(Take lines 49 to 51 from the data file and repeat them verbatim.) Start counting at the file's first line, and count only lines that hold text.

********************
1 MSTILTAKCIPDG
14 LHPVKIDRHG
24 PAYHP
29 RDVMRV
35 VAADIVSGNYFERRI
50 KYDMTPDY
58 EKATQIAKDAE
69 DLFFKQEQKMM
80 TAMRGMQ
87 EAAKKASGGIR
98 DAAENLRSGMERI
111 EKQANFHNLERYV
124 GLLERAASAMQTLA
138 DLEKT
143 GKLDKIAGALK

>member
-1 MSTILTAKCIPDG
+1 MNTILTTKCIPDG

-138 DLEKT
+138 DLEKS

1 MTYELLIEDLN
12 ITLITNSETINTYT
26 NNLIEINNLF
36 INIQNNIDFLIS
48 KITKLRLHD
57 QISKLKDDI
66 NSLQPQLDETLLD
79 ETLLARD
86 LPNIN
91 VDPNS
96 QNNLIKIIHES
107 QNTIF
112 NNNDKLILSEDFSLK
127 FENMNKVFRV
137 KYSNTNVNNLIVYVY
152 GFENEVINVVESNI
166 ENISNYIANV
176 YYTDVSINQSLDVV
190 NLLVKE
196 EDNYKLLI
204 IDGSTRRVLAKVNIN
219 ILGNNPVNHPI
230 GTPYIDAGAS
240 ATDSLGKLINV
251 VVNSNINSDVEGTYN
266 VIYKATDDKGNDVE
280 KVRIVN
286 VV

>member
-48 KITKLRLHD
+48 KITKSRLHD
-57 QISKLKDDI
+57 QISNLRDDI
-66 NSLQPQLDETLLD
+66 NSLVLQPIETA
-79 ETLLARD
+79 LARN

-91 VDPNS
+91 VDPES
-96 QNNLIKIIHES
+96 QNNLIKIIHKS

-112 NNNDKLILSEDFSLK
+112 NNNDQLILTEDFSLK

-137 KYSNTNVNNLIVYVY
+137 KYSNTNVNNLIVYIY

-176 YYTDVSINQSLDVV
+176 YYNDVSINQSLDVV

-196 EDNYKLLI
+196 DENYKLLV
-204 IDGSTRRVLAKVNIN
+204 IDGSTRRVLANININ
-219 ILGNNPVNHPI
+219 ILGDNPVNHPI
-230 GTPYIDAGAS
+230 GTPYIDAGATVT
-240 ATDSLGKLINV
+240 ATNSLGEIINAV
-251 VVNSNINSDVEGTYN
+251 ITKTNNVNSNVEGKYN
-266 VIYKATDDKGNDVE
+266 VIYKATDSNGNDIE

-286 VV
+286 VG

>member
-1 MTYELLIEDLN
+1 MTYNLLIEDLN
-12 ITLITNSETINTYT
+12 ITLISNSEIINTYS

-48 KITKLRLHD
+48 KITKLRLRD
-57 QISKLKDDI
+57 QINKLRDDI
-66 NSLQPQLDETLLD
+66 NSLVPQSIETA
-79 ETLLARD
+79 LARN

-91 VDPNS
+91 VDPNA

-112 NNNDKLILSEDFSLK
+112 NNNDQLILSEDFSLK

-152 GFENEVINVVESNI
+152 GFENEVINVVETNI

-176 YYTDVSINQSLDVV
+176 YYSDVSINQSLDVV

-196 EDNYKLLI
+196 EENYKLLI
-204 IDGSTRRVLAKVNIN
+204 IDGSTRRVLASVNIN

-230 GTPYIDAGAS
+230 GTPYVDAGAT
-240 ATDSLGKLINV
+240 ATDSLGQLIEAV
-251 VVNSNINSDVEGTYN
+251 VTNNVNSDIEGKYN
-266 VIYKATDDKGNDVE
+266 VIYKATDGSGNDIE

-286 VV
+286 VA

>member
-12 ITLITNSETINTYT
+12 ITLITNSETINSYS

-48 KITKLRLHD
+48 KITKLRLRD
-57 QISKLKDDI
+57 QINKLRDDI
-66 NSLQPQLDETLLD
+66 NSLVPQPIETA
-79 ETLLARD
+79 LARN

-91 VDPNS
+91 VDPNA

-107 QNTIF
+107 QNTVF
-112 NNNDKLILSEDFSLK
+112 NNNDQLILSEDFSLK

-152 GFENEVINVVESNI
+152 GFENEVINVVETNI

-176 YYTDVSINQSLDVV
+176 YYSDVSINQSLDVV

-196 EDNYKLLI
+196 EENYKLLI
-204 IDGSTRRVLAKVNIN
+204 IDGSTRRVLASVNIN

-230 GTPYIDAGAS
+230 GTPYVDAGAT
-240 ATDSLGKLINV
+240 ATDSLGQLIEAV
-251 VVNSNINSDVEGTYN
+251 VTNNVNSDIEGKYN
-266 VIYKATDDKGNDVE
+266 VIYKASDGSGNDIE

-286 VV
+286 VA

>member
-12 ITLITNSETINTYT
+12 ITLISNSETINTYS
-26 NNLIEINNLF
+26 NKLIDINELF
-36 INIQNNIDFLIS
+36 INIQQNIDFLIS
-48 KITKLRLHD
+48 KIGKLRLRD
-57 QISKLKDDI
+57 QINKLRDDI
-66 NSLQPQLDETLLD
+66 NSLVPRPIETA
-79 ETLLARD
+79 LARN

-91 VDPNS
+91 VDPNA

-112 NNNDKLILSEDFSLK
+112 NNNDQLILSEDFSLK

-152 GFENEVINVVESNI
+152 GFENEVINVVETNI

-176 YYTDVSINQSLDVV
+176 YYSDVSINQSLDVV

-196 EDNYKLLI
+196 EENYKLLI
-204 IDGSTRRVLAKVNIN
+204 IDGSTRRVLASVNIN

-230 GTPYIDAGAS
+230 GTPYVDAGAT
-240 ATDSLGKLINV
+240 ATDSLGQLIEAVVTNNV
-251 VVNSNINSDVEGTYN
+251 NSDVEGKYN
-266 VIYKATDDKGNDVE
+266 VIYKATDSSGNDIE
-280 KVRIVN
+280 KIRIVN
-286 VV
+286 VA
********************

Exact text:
>member
-48 KITKLRLHD
+48 KITKSRLHD